RecyClass has issued a statement in which it charges a UK testing lab with misusing its recyclability protocols.
Recyclass moreover roundly refutes any involvement in the testing of the new cling film developed by a UK startup called Polymateria, despite claims of the testing lab that would suggest the contrary.
Impact Solutions, the UK-based testing lab asked by Polymateria to assess the recyclability of polyethylene (PE) containing Biotransformation additive technology developed by Polymateria, a startup based at Imperial College London’s White City Campus. Called PLM-G, the technology, claims Polymateria, yields a plastic cling film that breaks down within a year and can also be recycled.
The report compiled by Impact Solutions, published February 18, 2021, states that the tests were carried out in “our independent laboratories that run analysis on different samples, following the procedures of the RecyClass Recyclability Evaluation Protocol for PE films”.
In response, RecyClass has released the following statement:
“As the laboratory testing was done according to the ‘RecyClass Recyclability Evaluation Protocol for PE Films’, RecyClass would like to clarify that it was contacted by Polymateria to perform laboratory analysis of the PLM-G film in question on May 13, 2019. The composition and “oxidation” properties of this material are described in the patent description of Polymateria Since degradable plastics are explicitly excluded from the scope of the RecyClass protocols, RecyClass answered Polymateria on May 14, 2019 stating clearly that it cannot run such test as the RecyClass Recyclability Evaluation Protocols are based on a harmonised methodology to test the recyclability of a specific technology in a defined, conventional plastics recycling stream.”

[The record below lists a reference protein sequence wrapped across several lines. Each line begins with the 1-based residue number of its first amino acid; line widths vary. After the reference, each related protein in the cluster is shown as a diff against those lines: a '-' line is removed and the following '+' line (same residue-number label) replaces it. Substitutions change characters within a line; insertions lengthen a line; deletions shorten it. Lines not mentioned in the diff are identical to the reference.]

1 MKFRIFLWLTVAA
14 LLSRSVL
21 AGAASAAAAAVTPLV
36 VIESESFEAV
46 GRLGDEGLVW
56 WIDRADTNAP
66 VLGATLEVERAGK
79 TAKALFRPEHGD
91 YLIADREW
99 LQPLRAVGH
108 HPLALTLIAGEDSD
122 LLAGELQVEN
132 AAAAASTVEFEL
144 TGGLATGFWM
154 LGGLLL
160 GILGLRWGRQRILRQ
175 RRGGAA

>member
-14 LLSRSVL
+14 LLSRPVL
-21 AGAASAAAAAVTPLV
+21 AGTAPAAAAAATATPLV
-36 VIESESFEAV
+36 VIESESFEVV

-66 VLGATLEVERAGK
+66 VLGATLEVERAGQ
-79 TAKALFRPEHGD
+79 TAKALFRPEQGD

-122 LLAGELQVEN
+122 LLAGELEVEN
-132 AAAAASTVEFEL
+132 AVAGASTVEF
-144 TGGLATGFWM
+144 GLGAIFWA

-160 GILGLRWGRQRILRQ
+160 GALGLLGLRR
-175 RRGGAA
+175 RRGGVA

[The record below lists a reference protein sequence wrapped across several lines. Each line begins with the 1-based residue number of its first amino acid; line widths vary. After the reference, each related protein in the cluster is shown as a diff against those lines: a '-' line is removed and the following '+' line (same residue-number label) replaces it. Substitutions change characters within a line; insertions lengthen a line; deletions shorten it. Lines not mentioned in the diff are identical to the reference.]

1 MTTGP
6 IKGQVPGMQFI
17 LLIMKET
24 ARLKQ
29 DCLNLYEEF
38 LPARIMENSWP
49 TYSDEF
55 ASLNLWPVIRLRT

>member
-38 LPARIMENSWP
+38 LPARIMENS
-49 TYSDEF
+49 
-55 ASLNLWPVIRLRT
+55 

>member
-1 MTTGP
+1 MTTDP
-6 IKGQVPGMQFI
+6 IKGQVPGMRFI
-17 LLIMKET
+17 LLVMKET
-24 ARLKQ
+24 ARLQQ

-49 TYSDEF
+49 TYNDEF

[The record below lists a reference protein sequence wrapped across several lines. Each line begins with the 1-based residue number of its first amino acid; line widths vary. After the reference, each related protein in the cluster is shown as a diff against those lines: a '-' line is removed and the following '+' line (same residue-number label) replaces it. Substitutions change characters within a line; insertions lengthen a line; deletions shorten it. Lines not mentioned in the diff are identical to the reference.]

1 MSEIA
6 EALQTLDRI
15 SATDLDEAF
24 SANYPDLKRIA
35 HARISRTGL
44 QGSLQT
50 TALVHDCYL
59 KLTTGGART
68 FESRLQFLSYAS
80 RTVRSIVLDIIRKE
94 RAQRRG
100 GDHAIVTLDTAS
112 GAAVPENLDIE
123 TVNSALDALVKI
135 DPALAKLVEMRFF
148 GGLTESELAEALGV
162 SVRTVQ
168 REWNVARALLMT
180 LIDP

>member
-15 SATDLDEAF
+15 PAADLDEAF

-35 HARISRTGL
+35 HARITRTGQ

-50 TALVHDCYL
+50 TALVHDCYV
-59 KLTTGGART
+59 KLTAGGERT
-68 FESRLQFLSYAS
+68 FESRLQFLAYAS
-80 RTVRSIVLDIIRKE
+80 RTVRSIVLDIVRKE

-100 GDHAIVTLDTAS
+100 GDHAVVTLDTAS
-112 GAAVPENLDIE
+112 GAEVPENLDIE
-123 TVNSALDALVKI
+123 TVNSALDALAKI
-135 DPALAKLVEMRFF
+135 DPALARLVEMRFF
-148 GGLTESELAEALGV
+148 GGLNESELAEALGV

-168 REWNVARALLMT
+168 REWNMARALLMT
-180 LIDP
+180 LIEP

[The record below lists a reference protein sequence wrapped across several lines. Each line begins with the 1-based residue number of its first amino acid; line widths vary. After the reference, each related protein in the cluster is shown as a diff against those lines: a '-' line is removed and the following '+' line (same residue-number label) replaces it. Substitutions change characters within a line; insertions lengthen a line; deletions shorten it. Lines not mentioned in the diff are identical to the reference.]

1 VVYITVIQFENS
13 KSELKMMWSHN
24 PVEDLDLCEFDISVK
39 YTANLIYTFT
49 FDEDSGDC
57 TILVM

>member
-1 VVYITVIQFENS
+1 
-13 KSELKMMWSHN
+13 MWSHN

RecyClass added that, in the light of the above, the claim made in the report in question, that the RecyClass ‘Recyclability Evaluation Protocol for PE Films’ to verify the recyclability of a degradable film was used, should not have been made.
Furthermore, RecyClass stressed the fact that Impact Solutions is not an officially accredited RecyClass laboratory.